Python Macros

Jeff Shannon jeff at ccvcorp.com
Tue Oct 5 21:23:17 CEST 2004


Arich Chanachai wrote:

> What if foo doesn't know about bar(), can I tell foo that perhaps it 
> should send the bar() message to...say....boo?


In addition to redefining __getattr__()/__setattr__(), as has already 
been suggested, it's even easier to have your calling code (which 
probably knows more about how to recover from failure than the called 
code) decide what to do.

try:
    foo.bar()
except AttributeError:
    boo.bar()

I'd think that, in most cases, if foo doesn't understand bar(), then it 
won't know *why* you're calling bar(), and thus won't be in the best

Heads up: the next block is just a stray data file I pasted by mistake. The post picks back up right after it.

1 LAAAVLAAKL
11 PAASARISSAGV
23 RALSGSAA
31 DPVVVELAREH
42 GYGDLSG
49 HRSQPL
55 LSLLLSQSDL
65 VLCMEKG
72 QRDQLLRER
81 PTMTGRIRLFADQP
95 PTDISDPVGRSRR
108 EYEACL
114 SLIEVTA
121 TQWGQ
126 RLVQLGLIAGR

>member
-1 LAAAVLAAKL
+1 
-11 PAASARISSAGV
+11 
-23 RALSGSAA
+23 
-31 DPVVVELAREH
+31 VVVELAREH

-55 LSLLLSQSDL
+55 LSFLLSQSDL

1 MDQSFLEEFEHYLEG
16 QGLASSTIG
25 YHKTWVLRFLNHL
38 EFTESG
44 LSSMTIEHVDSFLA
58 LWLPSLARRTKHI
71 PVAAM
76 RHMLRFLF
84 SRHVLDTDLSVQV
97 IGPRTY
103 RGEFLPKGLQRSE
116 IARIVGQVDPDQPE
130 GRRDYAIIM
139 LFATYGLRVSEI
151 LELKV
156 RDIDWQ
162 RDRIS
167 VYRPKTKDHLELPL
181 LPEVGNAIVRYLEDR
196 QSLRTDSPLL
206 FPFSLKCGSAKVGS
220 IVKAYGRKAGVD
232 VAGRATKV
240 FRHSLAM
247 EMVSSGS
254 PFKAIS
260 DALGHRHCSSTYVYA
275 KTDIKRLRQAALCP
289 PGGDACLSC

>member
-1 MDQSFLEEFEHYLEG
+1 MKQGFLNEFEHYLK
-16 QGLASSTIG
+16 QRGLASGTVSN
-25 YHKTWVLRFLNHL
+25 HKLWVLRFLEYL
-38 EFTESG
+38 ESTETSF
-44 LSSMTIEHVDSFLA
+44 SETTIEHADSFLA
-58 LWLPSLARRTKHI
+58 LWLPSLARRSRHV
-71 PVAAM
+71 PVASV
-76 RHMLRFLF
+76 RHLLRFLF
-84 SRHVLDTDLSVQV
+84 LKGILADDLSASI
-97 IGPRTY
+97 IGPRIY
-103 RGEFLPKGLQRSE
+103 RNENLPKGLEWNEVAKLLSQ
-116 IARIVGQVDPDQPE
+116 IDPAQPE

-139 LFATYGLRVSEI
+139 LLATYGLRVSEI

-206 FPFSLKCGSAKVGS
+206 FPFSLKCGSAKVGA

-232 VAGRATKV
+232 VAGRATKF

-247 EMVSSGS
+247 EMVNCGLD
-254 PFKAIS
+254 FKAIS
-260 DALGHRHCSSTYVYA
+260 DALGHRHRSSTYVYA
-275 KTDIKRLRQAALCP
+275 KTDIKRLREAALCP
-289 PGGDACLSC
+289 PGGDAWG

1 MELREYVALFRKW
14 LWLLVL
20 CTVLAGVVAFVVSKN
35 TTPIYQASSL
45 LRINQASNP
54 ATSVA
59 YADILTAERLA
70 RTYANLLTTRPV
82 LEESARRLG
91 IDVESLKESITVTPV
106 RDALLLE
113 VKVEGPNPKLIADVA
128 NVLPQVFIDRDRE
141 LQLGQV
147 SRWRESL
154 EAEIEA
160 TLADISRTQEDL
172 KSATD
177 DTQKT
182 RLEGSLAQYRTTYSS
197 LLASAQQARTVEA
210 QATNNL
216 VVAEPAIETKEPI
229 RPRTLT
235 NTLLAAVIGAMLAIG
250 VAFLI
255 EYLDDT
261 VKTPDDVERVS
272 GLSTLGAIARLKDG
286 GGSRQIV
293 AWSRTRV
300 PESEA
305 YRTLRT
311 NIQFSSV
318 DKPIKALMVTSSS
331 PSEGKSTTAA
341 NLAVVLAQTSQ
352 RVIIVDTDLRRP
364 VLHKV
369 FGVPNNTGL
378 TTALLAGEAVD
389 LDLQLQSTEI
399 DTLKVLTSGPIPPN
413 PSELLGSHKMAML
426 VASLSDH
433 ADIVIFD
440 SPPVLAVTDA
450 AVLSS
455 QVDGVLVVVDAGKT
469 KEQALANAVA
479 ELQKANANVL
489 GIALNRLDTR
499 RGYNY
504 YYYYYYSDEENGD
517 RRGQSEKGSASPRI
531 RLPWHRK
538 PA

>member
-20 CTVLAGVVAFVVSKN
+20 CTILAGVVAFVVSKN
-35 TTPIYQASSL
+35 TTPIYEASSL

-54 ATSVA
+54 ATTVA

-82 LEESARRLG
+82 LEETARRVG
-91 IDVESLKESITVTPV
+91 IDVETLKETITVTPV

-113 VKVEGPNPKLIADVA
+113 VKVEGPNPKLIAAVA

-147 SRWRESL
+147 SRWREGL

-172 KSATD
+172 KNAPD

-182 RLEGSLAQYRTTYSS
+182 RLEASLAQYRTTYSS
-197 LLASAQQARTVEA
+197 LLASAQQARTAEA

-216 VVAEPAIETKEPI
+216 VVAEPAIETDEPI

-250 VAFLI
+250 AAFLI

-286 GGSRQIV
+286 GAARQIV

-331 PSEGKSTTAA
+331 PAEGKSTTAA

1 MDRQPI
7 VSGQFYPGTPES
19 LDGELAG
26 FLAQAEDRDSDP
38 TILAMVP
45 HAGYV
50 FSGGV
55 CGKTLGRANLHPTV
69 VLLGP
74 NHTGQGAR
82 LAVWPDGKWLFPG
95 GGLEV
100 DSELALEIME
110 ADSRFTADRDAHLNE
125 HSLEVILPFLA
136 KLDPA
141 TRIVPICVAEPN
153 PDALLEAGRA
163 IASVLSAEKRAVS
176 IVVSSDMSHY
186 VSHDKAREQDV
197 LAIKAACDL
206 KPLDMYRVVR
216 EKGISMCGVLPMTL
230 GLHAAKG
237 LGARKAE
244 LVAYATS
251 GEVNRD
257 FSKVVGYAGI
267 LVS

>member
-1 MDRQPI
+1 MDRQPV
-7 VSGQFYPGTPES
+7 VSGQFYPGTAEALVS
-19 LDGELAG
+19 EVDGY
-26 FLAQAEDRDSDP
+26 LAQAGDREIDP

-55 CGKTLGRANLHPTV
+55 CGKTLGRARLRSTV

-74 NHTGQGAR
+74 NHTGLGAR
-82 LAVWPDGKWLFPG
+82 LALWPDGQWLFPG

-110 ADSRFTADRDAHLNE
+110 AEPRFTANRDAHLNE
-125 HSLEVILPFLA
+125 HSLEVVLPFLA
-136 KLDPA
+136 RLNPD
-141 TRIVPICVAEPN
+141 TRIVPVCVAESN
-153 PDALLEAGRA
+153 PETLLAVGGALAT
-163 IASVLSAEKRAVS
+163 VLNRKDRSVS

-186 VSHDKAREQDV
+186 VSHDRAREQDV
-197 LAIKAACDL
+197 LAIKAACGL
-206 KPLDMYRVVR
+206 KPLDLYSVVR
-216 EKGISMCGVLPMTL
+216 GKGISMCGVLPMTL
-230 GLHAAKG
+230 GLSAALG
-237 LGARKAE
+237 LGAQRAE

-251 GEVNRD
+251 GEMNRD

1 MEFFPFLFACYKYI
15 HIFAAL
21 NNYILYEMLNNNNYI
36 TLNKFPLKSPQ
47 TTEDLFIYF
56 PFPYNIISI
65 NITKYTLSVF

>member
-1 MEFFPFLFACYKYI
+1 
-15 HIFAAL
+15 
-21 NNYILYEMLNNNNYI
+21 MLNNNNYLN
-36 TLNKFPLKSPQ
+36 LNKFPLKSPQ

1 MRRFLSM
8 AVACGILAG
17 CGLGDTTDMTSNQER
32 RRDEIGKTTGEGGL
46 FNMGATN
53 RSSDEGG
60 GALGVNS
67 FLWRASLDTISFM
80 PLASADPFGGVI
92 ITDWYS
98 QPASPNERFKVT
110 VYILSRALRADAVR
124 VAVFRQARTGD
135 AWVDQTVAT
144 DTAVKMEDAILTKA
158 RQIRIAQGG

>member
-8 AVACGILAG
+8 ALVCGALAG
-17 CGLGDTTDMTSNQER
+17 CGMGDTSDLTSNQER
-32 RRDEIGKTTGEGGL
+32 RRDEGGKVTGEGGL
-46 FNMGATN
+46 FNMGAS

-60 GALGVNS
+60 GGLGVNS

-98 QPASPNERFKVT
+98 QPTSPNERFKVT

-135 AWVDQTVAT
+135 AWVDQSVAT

position to decide what other objects to try bar() on. 

To go back to the dog.fetch(cat) example -- if the dog doesn't 
understand how to fetch a cat, it probably doesn't know whether a human 
would understand how to fetch a cat, either.  On the other hand, if 
*you* are asking dog to fetch a cat, and the dog doesn't understand, 
then you'd be in a good position to decide that the dog's owner might 
understand... or that the handy Cat-Fetching Robot (tm) might be a 
better choice.  The dog can only say "I don't understand, and things I 
don't understand go to my owner," while the calling code has a good 
chance of having a meaningful fallback plan for each possible situation.

(This sort of setup, with the caller taking responsibility for failure 
rather than the callee attempting to make sure that *someone* handles 
failure, is far more common in Python than the sort of scheme that 
you're asking for.)

Jeff Shannon
Technician/Programmer
Credit International




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